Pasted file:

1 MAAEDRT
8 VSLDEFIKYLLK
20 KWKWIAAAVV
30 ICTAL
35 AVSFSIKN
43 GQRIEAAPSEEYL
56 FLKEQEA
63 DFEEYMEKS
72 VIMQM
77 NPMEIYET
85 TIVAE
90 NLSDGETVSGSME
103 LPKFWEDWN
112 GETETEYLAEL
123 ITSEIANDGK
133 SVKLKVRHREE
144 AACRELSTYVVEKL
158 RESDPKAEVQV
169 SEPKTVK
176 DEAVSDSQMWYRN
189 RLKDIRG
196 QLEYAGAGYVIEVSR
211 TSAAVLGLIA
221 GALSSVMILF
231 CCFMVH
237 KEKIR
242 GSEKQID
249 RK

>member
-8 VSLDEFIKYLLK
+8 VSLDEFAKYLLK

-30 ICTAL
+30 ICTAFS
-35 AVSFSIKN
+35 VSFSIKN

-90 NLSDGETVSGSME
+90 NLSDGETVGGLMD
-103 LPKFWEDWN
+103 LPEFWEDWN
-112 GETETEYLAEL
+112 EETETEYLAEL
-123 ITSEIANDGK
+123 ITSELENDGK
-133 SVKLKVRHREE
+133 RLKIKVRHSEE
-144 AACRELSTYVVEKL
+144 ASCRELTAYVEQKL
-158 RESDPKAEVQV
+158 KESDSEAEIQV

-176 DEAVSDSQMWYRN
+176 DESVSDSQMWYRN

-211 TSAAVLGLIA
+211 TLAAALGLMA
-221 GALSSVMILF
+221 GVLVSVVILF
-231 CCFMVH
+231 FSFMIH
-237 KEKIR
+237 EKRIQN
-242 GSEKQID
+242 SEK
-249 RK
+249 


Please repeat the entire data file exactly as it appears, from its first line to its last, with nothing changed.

1 MAAEDRT
8 VSLDEFIKYLLK
20 KWKWIAAAVV
30 ICTAL
35 AVSFSIKN
43 GQRIEAAPSEEYL
56 FLKEQEA
63 DFEEYMEKS
72 VIMQM
77 NPMEIYET
85 TIVAE
90 NLSDGETVSGSME
103 LPKFWEDWN
112 GETETEYLAEL
123 ITSEIANDGK
133 SVKLKVRHREE
144 AACRELSTYVVEKL
158 RESDPKAEVQV
169 SEPKTVK
176 DEAVSDSQMWYRN
189 RLKDIRG
196 QLEYAGAGYVIEVSR
211 TSAAVLGLIA
221 GALSSVMILF
231 CCFMVH
237 KEKIR
242 GSEKQID
249 RK

>member
-8 VSLDEFIKYLLK
+8 VSLDEFAKYLLK

-30 ICTAL
+30 ICTAFS
-35 AVSFSIKN
+35 VSFSIKN

-90 NLSDGETVSGSME
+90 NLSDGETVGGLMD
-103 LPKFWEDWN
+103 LPEFWEDWN
-112 GETETEYLAEL
+112 EETETEYLAEL
-123 ITSEIANDGK
+123 ITSELENDGK
-133 SVKLKVRHREE
+133 RLKIKVRHSEE
-144 AACRELSTYVVEKL
+144 ASCRELTAYVEQKL
-158 RESDPKAEVQV
+158 KESDSEAEIQV

-176 DEAVSDSQMWYRN
+176 DESVSDSQMWYRN

-211 TSAAVLGLIA
+211 TLAAALGLMA
-221 GALSSVMILF
+221 GVLVSVVILF
-231 CCFMVH
+231 FSFMIH
-237 KEKIR
+237 EKRIQN
-242 GSEKQID
+242 SEK
-249 RK
+249 